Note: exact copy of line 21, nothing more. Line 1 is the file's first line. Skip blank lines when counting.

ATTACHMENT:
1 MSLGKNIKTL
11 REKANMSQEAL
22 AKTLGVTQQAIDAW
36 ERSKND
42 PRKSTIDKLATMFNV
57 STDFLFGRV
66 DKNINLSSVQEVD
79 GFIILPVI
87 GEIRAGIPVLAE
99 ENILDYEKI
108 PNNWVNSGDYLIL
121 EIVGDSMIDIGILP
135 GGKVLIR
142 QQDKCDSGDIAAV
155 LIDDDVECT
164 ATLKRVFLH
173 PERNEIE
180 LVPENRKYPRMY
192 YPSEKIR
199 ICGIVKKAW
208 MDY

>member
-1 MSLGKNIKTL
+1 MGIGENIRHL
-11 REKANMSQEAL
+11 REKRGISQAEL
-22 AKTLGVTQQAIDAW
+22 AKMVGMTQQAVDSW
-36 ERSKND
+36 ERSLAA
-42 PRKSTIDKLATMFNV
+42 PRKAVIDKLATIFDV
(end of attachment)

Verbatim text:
208 MDY